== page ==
Chicago White Sox
What Went Right: A whole lot of awesomeness. Adam Dunn burst from his cocoon, and became a butterfly once again. Alex Rios is finally looking like an eight figure player. Paul Konerko is still destroying the ball. Alejandro De Aza is an unreal center fielder that Kenny Williams bought extremely low on. Kevin Youkilis has been fantastic since being traded from Boston at the end of June. Chris Sale's transition to the rotation was a smashing success. Jake Peavy has been reborn in a potential contract year. Jose Quintana has come out of absolutely nowhere to become a dominant starter. Relivers Addison Reed, Matt Thornton, and Nate Jones have been a shutdown trio in the bullpen.
What Went Wrong: Not much. Gordon Beckham and Alexei Ramirez have been putrid at the plate. Before acquiring Youkilis, Orlando Hudson and Brent Morel were abysmal at third base. Dayan Viciedo has been a disaster in left field. John Danks has only made nine starts. Aside from his perfect game, Philip Humber has been terrible.
Best Case Scenario: The Tigers aren't able to put everything together, and the Indians can't take the next step, leading to a shocking division championship for the White Sox.
Worst Case Scenario: The Tigers start to hit, and an older White Sox team finally starts breaking down and tumbles to a sub-.500 record.
Key Player: Jose Quintana. You generally know what you're getting out of guys like Peavy, Sale, and Gavin Floyd, but what the hell is Quintana going to give you for the rest of the season? Quintana has a very low strikeout rate, and he really doesn't have much of a minor league history to draw upon. Quintana is truly a mystery, and he's already thrown a career high in innings (when you figure in his AA starts as well). His second half will be very interesting.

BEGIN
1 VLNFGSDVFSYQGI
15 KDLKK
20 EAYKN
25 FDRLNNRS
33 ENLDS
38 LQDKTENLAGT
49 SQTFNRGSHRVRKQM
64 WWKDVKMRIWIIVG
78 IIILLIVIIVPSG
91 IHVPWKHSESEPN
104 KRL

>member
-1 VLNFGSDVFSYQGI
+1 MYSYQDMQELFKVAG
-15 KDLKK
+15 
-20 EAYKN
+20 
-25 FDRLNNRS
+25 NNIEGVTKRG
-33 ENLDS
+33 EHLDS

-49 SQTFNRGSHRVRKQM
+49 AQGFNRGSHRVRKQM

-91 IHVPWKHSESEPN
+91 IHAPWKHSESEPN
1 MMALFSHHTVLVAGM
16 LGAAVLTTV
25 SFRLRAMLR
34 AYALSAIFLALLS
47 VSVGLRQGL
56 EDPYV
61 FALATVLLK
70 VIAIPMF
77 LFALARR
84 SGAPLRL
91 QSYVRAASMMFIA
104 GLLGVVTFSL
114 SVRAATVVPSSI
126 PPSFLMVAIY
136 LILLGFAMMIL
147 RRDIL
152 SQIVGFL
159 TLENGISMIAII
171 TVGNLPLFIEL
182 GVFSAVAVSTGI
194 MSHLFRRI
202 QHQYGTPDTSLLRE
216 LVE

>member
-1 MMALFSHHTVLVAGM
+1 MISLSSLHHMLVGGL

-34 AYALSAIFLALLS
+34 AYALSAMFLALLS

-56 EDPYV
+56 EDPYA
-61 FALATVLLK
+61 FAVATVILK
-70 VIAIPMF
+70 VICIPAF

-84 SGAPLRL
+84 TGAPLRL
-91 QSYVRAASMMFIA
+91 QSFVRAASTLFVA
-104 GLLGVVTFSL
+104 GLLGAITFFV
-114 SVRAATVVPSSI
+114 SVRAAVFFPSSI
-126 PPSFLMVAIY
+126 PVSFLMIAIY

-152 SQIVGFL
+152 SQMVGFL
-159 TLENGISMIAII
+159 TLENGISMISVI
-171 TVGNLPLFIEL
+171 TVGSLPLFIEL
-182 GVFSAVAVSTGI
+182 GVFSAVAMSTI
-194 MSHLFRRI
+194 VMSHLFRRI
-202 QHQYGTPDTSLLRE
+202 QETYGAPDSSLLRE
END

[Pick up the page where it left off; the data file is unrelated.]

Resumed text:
What Went Right: Jason Kipnis and Asdrubal Cabrera have transformed into a very solid duo up the middle for the Tribe, combining for 22 homers and 4.8 fWAR. Shin-Soo Choo is finally healthy, and hitting like he's making up for lost time. The trio of Chris Perez, Vinnie Pestano, and Joe Smith has been deadly in the bullpen. Zach McAllister has been excellent in seven starts.
What Went Wrong: Justin Masterson has taken a step back, and new teammate Derek Lowe has been brutal as well. Ubaldo Jimenez, Jeanmar Gomez, and Josh Tomlin have also been disasters in the rotation. Catcher Carlos Santana has been brtual at the plate. Travis Hafner has missed half the season with injuries, but that's nothing new. First baseman Casey Kotchman has been awful offensively, and Matt LaPorta probably could have done better at a fraction of the cost.
Best Case Scenario: The entire Indians rotation gets some contol and starts striking more hitters out, and they're all able to get their ERAs chopped down. Santana starts hitting like the franchise catcher he's being paid to be, and Kotchman turns back into his form from last year as opposed to the guy who's been around his entire career.
Worst Case Scenario: Cleveland's luck catches up with them, and they have a second straight collapse over the dog days of summer and plummet to third in the division.
Key Player: Carlos Santana. Santana hasn't been the same player since blowing his knee out in 2010, when he racked up 1.8 fWAR in only 46 games. Last year, his OPS fell 60 points, but he played a full year and amassed 3.5 fWAR. This year? His OBP is higher than his SLG, and he's hit fewer homers in 69 games than he did in 46 games in 2010. With the long extension he just signed, Santana really needs to have something click before fans and management starts getting impatient with him.
What Went Right: Austin Jackson has been beyond fantastic in 64 games, tallying 4.0 fWAR and a .953 OPS. Rookie Quintin Berry has an .805 OPS in 42 games. Miguel Cabrera is hitting like Miguel Cabrera, and Justin Verlander is pitching like Justin Verlander. Phil Coke, Octavio Dotel, and Joaquin Benoit have highlighted a pretty good Tigers bullpen.
What Went Wrong: Aside from Verlander, the Tigers rotation has been a massive disappointment. Closer Jose Valverde has shown that the perfection he toyed with last year was a flash in the pan. The Tigers have wasted 1000 plate appearances on Delmon Young, Ryan Raburn, Ramon Santiago, and Brennan Boesch. Catcher Alex Avila has taken a huge step back after a breakout 2011 season.